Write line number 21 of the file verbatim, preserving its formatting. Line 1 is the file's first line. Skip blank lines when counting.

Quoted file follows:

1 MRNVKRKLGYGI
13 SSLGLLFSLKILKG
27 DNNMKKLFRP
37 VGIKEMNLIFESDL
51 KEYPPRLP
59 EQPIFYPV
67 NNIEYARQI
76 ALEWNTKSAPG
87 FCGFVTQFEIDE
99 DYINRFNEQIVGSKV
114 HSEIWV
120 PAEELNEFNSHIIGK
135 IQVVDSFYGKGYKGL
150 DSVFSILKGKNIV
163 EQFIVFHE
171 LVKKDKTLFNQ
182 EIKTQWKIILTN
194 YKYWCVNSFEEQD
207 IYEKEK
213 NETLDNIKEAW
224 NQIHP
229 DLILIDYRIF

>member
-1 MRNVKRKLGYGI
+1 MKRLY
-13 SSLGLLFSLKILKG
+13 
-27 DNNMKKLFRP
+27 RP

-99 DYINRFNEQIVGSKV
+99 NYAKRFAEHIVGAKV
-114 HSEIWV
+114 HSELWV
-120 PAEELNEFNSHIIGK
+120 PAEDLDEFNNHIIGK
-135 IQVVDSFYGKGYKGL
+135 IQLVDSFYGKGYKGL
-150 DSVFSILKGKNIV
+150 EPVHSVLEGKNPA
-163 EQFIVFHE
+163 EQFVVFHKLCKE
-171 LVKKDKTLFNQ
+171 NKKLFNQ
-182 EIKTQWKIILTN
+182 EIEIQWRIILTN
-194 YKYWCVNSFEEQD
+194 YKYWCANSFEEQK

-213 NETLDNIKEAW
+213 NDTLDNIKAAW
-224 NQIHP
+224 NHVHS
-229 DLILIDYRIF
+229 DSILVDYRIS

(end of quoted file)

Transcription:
224 NQIHP